# Thermal shock

When initially hot body is suddenly cooled or a cold body is suddenly heated through the surface, a steep variations in temperature called thermal shocks may appear. An example of this might be heating with radiative heaters with known power or with resistive heaters mounted directly on the wall. In these cases one should use Heat flux %%W/m^2%% or Heat flow %%W%% boundary condition.

Thermal shocks have short-term effect and their effect vanishes when the temperature profile is developed. But proper resolution of these effects puts additional constraints on the time step and mesh resolution in FEM analysis:

$$ \Delta t = \frac{\rho c}{\lambda} \frac{\Delta x}{6} $$

Here %%\Delta t%% is the time step, %%\Delta x%% is the mesh size. The coefficient 6 is empyrical, and varies in different literature sources.

To illustrate the problem, let's consider 1D example (in CENOS it is made as 3D case with 1 element thickness in Y and Z directions and N divisions in X direction):

The bar has properties %%\lambda = 50 W/mK%%, %%\rho = 1000 kg/m^3%%, %%c = 500 J/kg K%%. The length is 1 m, initial temperature and temperature on the left side %%T_0 = 22 C%%, the heat flux %%q = 1000 W/m^2%%.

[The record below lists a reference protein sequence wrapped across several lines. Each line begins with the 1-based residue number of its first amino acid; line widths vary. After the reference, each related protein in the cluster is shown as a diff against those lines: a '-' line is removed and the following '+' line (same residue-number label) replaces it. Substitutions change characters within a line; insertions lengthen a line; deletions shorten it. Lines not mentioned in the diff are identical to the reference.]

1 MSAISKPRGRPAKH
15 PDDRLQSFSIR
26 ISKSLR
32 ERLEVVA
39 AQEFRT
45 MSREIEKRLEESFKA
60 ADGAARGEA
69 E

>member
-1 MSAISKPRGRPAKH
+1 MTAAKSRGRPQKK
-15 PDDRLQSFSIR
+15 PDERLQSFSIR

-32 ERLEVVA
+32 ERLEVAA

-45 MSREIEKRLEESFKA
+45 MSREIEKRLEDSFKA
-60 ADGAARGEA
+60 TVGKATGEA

Let's consider the mesh with N = 5, so %%\Delta x = 0.2 m%%. This leads to the critical value of time step %%\Delta t = 400 s%%.

The temperature distribution in the bar after 50 seconds obtained with %%\Delta t = 5 %% and different mesh sizes are shown in the figure below:

This figure shows that for the mesh with %% N=5%% %%(\Delta x = 0.2)%% unphysical temperature appears at the value %%x=0.8%%. Since initial condition and boundary condition on one end is 22 C, temeperature should never be below this value. In other words, the temperature and the mesh size are linked and cannot be chosen totally independently.

Here are few articles for further reading:

https://hal-mines-paristech.archives-ouvertes.fr/hal-00576032/document